Holding homemade banners featuring a welter of slogans like “Don’t Play With
Fire!” and “Carmel Doesn’t Need a Second Disaster,” residents of the Carmel and
Emek Hefer region on Tuesday protested the planned construction of natural gas
treatment sites in their midst.
“We are for gas, completely,” said Yoni
Ari, director of the “Gas to the Sea” protest movement. “We just want it
treated out at sea.”
Bearing signs and beating drums, some 250
demonstrators from the region packed the plaza outside the Energy and Water
Ministry’s Jerusalem offices on Tuesday morning.
The protest followed
last week’s heated Knesset Internal Affairs and Environment Committee meeting,
during which MKs Isaac Herzog (Labor) and Dov Henin (Hadash) questioned the need
to build refining stations onshore, at Hagit in the Megiddo region and a second
facility in Emek Hefer.
Gas is slated to flow into the refining
facilities from the approximately 535-billioncubic- meter Leviathan reservoir
130 km. west of Haifa – which should come online within a few years. Natural gas
from the adjacent 282-b.cu.m. Tamar reservoir 80 km. west of Haifa, which
is already online, undergoes treatment processes both at sea and onshore in
In front of the Energy Ministry on Tuesday, Ari slammed
government officials for their wavering opinions on the issue and criticized
Energy and Water Minister Silvan Shalom for refusing to meet with
“Despite meeting dozens of times with the tycoons, the folks
from Noble Energy, he’s refused to meet with us even once,” Ari told The
. “But the reality is that building offshore is good both for
Israel’s citizens and for its energy independence.”
Stressing that “gas
is no joke,” Ari warned that placing the facilities within a kilometer of
populated areas could have bad consequences.
“We won’t just accept it,”
he said. “We’ll lie down in from of the tires of the tractors that come to dig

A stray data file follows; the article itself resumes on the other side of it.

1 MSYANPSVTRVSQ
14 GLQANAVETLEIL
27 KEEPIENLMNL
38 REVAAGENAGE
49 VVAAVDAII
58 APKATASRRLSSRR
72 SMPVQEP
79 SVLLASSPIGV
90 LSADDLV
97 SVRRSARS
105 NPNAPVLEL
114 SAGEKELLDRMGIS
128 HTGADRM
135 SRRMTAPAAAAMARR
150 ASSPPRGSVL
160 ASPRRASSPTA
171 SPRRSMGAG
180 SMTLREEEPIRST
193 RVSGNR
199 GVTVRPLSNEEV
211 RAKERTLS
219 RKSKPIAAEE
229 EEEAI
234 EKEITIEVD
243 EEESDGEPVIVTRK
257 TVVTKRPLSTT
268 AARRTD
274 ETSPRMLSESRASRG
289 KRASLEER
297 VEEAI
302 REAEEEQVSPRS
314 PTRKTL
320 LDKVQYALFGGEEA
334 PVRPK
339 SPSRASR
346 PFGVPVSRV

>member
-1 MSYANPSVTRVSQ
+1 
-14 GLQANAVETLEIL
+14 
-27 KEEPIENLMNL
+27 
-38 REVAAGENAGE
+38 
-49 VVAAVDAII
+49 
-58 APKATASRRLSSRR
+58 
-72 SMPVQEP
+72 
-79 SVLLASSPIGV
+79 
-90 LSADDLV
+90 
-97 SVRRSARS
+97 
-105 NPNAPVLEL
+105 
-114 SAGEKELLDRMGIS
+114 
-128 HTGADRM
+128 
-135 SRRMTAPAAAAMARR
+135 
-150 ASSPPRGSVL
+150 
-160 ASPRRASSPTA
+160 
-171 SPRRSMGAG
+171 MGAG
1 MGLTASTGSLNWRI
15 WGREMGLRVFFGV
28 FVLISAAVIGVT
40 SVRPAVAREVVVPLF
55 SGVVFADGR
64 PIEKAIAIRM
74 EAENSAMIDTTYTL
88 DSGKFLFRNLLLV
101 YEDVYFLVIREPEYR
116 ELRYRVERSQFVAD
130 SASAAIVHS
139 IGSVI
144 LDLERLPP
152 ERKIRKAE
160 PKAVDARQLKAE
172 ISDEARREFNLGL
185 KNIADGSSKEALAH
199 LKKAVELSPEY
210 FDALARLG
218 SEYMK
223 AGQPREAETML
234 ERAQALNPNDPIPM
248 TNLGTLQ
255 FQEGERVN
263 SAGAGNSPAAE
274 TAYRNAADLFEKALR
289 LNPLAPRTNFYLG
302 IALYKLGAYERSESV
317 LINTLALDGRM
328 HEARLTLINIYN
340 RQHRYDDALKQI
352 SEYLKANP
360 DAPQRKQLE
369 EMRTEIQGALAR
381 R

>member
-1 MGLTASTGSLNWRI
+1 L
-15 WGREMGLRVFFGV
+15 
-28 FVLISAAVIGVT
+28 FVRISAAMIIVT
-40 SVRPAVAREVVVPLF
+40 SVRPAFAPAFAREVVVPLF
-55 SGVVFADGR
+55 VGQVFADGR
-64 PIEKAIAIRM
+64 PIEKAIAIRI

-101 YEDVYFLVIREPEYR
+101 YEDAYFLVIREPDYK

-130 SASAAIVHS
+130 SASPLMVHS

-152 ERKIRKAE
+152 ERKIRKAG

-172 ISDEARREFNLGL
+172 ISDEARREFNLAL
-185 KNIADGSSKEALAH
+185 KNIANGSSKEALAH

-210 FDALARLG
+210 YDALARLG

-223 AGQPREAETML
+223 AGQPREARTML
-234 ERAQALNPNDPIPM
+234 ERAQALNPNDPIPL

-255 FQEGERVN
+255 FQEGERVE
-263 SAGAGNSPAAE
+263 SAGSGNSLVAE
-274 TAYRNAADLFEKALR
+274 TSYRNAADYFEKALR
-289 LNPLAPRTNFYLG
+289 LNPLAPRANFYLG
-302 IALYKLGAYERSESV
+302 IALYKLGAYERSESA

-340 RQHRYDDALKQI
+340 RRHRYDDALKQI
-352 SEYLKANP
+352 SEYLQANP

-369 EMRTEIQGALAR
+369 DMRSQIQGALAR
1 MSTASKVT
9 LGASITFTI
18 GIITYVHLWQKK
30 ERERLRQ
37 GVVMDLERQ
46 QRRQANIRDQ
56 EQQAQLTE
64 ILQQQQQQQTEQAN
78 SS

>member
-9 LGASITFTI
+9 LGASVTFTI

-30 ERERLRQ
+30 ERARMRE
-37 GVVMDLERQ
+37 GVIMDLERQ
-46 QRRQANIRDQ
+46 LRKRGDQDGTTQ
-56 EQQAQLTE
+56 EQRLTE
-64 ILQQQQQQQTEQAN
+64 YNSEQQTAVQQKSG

if that’s what it takes to stop them.”
Manning a loudspeaker at the
center of the crowd, Odelia Banai of Emek Hefer spoke on a similarly grave
“I think it’s outrageous that the government wants to build gas
refineries in the middle of Emek Hefer,” she told the Post
for my life, my children’s lives, my home. Everything. It’s insane. At
some level, everyone in the community talks about it.”
Yotam Shadmon, a
resident of Kibbutz Hama’apil, who spoke as he carried his daughter on his
shoulders, dismissed government plans as harmful in several
“They’re trying to build a refining station quite close to my
home. It’s polluting and it’s dangerous,” he said. “But it’s a security threat,
too. They’re planning to lay the pipes in exactly the narrowest part of the
country, between Tulkarm [in the Palestinian Authority] and the sea. One
explosion could cut the country in half.”
Shadmon praised the “Gas To the
Sea” movement’s organizing approach, drawing attention to its emphasis on
collaboration between Carmel and Emek Hefer residents.
“Nobody wants to
push gas facilities onto the other. We both want to push them out to sea,” he
During the Knesset discussion last week, Henin and Herzog asked
that the committee examine the placement of the gas processing sites, and
committee chairwoman Miri Regev (Likud Beytenu) committed to holding an
additional discussion on the subject after the Knesset recess.
response to the uproar last week, Bini Zomer, director of corporate affairs at
Noble Energy – the largest stakeholder in the Tamar and Leviathan projects –
told the Post that carrying out at least some treatment onshore is logistically
Although initial treatment can take place on a rig at sea,
when the gas travels to the shore through undersea pipelines, the pressure is
reduced, causing condensate, a low-density mixture of hydrocarbon liquids, to
separate from the gas, and necessitating additional drying treatment onshore, he
explained. This process requires absolutely no refining and generates zero
emissions, Zomer said.
Following Tuesday’s demonstration, the Energy and
Water Ministry said that “the issue is currently in planning processes and a
decision about the location of the facilities is under the jurisdiction of the
National Council for Planning and Building” – in the Interior
Encouraged by the recent Knesset efforts to address their
concerns, however, demonstrators continued to aim defiant words at what they
suggested is an unresponsive Energy Ministry.
“Silvan Shalom needs to
wake up,” Ari said. “He needs to choose what’s more important – the tycoons, or
the safety of the Israeli people.”
Protester Ofelia Banai shrugged,
unsure of whether there was any chance to persuade the government.
one must hope. We can’t give up, because our lives are at stake here,” she said.